Scott McMahon

Expect A Quarterback Shootout Between The Lions And Eagles

Created on Dec. 07, 2013 12:00 PM EST

The Lions and the Eagles will face off this Sunday in Philadelphia in what should be an offensive shootout. Both teams enter Sunday at 7-5 and with at least a share of their respective divisions’ lead—and both have gotten there with their offense.  

After 12 games, both the Lions (27.2) and the Eagles (25.0) rank in the top ten in the league in points per game. They also rank second and third in total yards per game, with the Lions averaging 424.5 to the Eagles’ 403.6. Nick Foles has proven to be a gold mine for the Eagles, as the young quarterback is currently on pace to break Aaron Rodgers’ record for quarterback rating in a season. The emergence of Foles has sparked the Eagles’ offense, and has been a huge factor in his team’s four-game winning streak entering Week 14.  

What this game will ultimately come down to, though, is defense—most notably, how the Eagles intend on stopping the Lions’ offense. The Eagles rank dead last in the NFL in passing yards allowed per game (296.8), and Matthew Stafford is not shy about throwing the football. Stafford’s effectiveness has taken a small dive in recent weeks with a spike in interceptions, but this matchup with a porous Eagles secondary could be just what he needs to snap out of his interception streak. Plus, with a healthy Nate Burleson back in the lineup, Stafford will have all of his receiving options at his disposal.  

The Eagles’ rush defense isn’t much better—Philadelphia ranks 19th in overall run defense, allowing 115.5 yards per game. The Lions showed on Thanksgiving that they can put together a fearsome running game, and the confidence of both Reggie Bush and Joique Bell must be at all-time highs. Although the Eagles have allowed only one 100-yard rusher this year, teams have gained an average of 4.1 yards per carry against them. Look for Bush and Bell to go higher than that with the momentum from Thanksgiving, and free the secondary for Megatron and Co. to get open.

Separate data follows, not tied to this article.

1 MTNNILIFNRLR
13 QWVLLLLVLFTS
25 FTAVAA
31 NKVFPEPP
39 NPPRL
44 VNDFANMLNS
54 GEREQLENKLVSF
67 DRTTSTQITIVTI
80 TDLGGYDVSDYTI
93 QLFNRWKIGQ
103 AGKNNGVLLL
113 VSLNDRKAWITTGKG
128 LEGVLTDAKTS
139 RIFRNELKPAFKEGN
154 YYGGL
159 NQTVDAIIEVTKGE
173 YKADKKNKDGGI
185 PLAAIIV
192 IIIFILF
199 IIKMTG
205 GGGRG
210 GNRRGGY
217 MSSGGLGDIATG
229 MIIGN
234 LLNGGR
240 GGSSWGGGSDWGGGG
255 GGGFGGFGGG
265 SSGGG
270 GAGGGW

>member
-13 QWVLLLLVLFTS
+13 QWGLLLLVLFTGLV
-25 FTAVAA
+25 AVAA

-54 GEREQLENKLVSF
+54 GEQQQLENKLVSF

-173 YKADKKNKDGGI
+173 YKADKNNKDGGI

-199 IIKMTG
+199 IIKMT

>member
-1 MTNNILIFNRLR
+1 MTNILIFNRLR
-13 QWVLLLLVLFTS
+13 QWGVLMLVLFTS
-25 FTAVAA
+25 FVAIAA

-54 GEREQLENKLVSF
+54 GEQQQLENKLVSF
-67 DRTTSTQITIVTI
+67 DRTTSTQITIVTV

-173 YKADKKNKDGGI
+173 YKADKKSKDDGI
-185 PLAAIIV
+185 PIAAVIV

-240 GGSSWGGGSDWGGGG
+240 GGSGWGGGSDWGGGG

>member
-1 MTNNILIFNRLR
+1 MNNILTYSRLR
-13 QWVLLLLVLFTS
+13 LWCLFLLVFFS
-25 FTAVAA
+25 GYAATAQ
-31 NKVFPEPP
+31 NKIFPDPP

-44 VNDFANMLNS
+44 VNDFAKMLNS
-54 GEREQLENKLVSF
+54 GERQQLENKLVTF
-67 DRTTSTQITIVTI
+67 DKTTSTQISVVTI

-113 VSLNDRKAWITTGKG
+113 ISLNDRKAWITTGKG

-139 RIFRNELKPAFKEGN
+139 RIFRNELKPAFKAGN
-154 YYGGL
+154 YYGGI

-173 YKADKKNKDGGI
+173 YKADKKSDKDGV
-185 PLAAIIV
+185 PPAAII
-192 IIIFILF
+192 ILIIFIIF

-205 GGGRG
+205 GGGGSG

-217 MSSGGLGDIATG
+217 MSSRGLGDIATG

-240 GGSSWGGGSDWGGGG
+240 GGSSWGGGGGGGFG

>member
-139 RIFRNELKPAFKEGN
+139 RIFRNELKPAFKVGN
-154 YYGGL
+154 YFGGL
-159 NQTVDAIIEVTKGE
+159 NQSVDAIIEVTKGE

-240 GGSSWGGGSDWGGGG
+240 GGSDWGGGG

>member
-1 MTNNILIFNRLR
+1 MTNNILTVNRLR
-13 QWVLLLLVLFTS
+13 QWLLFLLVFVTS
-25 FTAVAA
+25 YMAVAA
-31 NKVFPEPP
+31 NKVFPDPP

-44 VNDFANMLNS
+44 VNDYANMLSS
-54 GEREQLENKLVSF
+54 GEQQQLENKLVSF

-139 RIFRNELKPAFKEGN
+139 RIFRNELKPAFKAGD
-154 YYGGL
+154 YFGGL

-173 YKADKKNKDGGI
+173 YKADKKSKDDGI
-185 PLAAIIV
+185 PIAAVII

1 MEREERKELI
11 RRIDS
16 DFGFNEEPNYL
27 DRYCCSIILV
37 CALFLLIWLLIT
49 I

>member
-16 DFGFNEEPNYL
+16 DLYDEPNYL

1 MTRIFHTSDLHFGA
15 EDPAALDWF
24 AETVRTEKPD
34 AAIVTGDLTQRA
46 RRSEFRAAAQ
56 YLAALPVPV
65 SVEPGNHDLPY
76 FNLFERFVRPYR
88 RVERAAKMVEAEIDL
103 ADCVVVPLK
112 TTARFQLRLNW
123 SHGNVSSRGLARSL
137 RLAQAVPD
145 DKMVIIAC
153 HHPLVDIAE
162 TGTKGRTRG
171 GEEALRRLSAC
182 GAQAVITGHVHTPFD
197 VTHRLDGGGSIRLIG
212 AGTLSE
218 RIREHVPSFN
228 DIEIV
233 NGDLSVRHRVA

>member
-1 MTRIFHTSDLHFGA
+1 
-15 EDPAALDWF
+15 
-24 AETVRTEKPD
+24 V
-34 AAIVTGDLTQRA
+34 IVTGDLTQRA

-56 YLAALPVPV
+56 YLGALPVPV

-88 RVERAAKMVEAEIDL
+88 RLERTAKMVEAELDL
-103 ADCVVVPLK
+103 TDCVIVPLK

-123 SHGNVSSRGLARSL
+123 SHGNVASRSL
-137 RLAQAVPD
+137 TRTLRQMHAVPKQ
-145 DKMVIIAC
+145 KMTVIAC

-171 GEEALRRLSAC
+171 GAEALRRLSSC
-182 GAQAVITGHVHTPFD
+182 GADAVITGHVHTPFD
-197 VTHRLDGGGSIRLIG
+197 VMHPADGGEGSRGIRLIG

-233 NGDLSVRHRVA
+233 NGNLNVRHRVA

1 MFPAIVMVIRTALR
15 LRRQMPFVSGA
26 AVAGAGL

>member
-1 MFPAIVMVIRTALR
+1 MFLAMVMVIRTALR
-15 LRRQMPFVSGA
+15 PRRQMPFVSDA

As always, the Lions’ secondary will be likely be the key area of attack for Philadelphia, especially with the way that Foles has been playing lately. If anything will beat the Lions on Sunday, it will be big plays given up by the defensive backs, who have been burned by the likes of Alshon Jeffery and Antonio Brown in recent weeks. Their Thanksgiving Day containment of Jordy Nelson and the Packers receiving corps was encouraging, but until the secondary can perform that way against a quarterback not named Matt Flynn, I would be careful not to read too much into that.  

Philadelphia will also try to use LeSean McCoy and its second-ranked rush offense to set up that passing attack, but may have some trouble doing so. The Lions rank third in the NFL in opponent rushing yards per game (82.7), and haven’t allowed an opposing running back to gain more than 37 yards since Week 5 in Green Bay. McCoy has only topped 100 yards once in his last six games, so look for the Lions to exploit the reasons for his mini-slump.  

All things considered, Stafford and Foles should each put up some strong numbers. With both teams ranking in the lower third of the league in pass defense, and both defenses being prone to big plays, both QBs should throw it deep and let their receivers burn the secondary. It wouldn’t surprise me at all to see both teams score more than 30 points—the real difference will be whether or not the Lions’ rush defense can prevent Foles from setting up the passing attack that he wants.

A couple of things to keep in mind:

  • Weather reports are calling for some light snow, and temperatures around freezing. Neither Stafford nor Foles have much experience in cold weather, so we will see how both QBs respond. It wouldn’t surprise me to see Stafford in a glove on Sunday.
  • Stafford has played well on the road this season. In six games away from Ford Field, Stafford has thrown for an average of 292.3 yards, and has 14 touchdowns to just four interceptions.
  • The Eagles have won two straight games at home following a remarkable 10-game losing streak at Lincoln Financial Field, dating back to September 2012. Coincidentally, the Lions began that streak in 2012 with a 26-23 overtime victory in Philadelphia. 
  • How good as the Lions’ run defense been this season? The front has not allowed a rushing touchdown since Week 4 against Chicago, and has yet to allow a 100-yard rusher all season. 
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